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General Considerations

Applies To: Windows Server 2003 with SP1

  • Some routers require a static ARP entry because they do not support the resolution of unicast IP addresses to multicast media access control addresses. For example, Cisco routers require an ARP (address resolution protocol) entry for every virtual IP address. While Network Load Balancing uses Level 2 Multicast for the delivery of packets, Cisco's interpretation of the RFCs is that Multicast is for IP Multicast. So, when the router doesn't see a Multicast IP address, it does not automatically create an ARP entry, and one has to manually have to add it on the router.

  • Network Load Balancing can operate in two modes: unicast and multicast. Unicast support is enabled by default, which ensures that it operates properly with all routers. You might elect to enable multicast mode so that a second network adapter is not required for communications within the cluster. If Network Load Balancing clients access a cluster (configured for multicast mode) through a router, be sure that the router accepts an Address Resolution Protocol (ARP) reply for the cluster's (unicast) IP addresses with a multicast media access control address in the payload of the ARP structure. ARP is a TCP/IP protocol that uses limited broadcast to the local network to resolve a logically assigned IP address. Verify that all cluster hosts are operating in unicast or multicast mode, one or the other, but not both.

  • If the cluster is operating in unicast mode (default setting), Network Load Balancing cannot distinguish between single adapters on each host. Therefore, any communication among cluster hosts is not possible unless each cluster host has at least two network adapters.

  • You can configure Network Load Balancing on more than one network adapter. However, if you do bind NLB to a second network adapter ensure that you are configuring them correctly.

  • Use only the TCP/IP network protocol on the adapter NLB is enabled for. Do not add any other protocols (for example, IPX) to this adapter.

  • Enable Network Load Balancing Manager logging. You can configure Network Load Balancing manager to log each Network Load Balancing Manager event. This log can be very useful in troubleshooting problems or errors when using Network Load Balancing Manager. Enable Network Load Balancing Manager logging by clicking Log Settings in the Network Load Balancing Manager Options menu. Check the Enable logging box and specify a name and location for the log file.

  • Verify that the following is true for cluster parameters, port rules, and host parameters:

    • Cluster parameters and port rules are set identically on all cluster hosts.

    • Port rules are set for all ports used by the load-balanced application. For example, FTP uses port 20, port 21, and ports 102465535).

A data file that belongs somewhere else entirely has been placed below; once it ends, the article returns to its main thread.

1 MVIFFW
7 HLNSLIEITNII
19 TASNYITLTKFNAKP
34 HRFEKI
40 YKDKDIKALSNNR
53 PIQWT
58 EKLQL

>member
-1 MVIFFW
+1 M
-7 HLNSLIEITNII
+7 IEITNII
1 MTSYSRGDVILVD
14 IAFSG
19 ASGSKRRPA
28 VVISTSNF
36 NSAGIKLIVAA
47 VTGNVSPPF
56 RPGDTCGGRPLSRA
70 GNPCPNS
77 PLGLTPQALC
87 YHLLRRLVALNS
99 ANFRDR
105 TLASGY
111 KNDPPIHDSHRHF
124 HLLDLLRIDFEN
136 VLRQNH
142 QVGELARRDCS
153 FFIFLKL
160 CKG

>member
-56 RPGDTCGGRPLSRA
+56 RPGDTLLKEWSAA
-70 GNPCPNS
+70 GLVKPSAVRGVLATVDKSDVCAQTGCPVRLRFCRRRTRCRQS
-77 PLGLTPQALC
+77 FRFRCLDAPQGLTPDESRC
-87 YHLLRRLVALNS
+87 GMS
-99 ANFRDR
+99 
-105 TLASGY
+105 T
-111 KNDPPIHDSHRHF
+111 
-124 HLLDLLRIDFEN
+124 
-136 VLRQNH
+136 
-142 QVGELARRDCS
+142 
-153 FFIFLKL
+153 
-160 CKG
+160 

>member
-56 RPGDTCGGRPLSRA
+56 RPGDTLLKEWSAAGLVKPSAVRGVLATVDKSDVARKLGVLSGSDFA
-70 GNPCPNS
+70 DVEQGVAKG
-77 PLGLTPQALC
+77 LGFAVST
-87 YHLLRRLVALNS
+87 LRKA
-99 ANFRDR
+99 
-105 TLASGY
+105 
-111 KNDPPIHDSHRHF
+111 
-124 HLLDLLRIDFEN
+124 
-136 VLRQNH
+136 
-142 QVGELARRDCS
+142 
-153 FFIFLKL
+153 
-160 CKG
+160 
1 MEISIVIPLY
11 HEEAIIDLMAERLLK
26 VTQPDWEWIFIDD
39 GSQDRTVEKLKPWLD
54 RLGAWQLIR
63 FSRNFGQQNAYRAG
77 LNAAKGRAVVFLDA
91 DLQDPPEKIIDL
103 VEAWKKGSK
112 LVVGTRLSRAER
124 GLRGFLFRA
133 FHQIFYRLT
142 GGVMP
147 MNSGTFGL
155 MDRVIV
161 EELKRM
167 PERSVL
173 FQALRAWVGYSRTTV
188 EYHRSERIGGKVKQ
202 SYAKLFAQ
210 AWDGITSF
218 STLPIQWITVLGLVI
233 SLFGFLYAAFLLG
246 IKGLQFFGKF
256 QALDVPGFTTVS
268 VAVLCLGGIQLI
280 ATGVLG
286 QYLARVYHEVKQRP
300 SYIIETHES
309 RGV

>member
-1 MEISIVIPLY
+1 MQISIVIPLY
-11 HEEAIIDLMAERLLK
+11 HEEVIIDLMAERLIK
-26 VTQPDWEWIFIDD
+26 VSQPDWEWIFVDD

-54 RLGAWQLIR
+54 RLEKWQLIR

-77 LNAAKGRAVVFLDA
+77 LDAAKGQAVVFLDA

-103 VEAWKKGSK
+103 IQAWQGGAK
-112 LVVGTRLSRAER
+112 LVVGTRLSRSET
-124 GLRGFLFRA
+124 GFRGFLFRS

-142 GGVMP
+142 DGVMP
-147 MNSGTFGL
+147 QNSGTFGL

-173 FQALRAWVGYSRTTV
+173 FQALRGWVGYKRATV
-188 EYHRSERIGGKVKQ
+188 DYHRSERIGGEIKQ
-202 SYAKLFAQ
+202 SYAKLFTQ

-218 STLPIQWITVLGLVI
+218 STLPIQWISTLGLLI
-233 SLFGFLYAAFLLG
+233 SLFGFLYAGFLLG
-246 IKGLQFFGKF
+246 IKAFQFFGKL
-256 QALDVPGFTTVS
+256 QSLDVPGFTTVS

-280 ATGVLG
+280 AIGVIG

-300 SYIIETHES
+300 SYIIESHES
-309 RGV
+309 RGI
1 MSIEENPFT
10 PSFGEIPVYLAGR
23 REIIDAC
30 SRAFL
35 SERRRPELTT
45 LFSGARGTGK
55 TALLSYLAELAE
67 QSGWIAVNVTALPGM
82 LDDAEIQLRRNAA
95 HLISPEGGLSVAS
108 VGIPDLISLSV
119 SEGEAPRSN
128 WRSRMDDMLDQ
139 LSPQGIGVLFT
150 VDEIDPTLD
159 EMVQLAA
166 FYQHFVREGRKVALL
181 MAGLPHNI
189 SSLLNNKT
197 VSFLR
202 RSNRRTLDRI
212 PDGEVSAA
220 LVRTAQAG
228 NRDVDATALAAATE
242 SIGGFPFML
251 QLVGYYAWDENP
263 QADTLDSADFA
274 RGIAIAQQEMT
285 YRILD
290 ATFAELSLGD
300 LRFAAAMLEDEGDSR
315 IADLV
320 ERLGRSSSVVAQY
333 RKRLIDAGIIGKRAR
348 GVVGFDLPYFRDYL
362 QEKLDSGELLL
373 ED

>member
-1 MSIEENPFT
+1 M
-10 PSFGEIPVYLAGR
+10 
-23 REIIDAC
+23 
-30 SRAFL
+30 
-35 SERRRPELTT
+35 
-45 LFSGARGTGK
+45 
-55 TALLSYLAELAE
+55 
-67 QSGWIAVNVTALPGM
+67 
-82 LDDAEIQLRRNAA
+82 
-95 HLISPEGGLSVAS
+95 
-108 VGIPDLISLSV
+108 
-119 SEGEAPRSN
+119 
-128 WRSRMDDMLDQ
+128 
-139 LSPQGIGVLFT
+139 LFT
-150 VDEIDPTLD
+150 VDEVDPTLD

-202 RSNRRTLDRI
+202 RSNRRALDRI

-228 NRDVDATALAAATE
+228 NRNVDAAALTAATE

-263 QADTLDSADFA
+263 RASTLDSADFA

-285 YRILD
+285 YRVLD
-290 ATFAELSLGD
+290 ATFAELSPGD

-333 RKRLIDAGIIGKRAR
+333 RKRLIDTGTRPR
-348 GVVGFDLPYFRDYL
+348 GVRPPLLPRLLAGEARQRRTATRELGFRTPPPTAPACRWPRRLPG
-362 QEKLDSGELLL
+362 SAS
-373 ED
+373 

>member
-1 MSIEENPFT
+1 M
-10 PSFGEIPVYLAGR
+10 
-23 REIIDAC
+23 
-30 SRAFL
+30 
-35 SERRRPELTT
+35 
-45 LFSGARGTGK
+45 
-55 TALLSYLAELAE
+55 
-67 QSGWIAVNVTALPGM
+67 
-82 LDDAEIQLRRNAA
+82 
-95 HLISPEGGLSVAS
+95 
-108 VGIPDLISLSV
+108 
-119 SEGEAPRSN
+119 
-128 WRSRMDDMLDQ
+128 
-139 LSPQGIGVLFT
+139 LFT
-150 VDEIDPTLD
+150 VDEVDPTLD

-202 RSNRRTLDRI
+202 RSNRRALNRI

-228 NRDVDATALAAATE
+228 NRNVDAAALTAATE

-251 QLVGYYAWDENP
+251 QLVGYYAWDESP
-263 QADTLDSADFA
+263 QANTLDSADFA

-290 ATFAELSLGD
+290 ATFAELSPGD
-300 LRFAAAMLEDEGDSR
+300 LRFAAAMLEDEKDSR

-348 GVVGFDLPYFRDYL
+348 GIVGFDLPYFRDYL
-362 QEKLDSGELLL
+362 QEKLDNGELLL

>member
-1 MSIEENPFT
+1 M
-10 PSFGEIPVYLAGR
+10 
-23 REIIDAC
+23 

• Always click Add after setting a port rule. Otherwise, the port rule will not appear in the list of rules, and the rule will not take effect.

  • Ensure that the dedicated IP address is unique and the cluster IP address is added to each cluster host.

  • Verify that any given load-balanced application is started on all cluster hosts on which the application is installed. Network Load Balancing is not aware higher level applications and does not start or stop applications.

  • Verify that the following is true for the dedicated IP address and the cluster IP address:

    • Except in the case of a virtual private network (VPN), both the dedicated IP address and the cluster IP address must be entered during setup in the Network Load Balancing Properties dialog box and also in the Internet Protocol (TCP/IP) Properties dialog box. Make sure that the addresses are the same in both places.

    • When configuring a VPN load balancing cluster, you should not configure the dedicated IP address. On a VPN, only the cluster IP address should be present on each of the cluster hosts because clients running Windows 95, Windows 98, or Windows NT 4.0 may be unable to connect to the cluster if the dedicated IP address is configured on the Network Load Balancing cluster hosts. If you omit this step, the cluster will converge and appear to be working properly, but the cluster host will not accept and handle cluster traffic.

    • Ensure that the dedicated IP address is always listed first (before the cluster IP address) in the Internet Protocol (TCP/IP) Properties dialog box. This will ensure that responses to connections originating from a host will return to the same host.

    • Both the dedicated IP address and the cluster IP address must be static IP addresses. They cannot be DHCP addresses.

    • Ensure that all hosts in a cluster belong to the same subnet and that the cluster's clients are able to access this subnet.

  • No special cluster interconnect is used by Network Load Balancing. NLB uses the same network interface to maintain cluster state awareness.

  • Do not enable Network Load Balancing on a computer that is part of a server-cluster cluster. Microsoft does not support this configuration.

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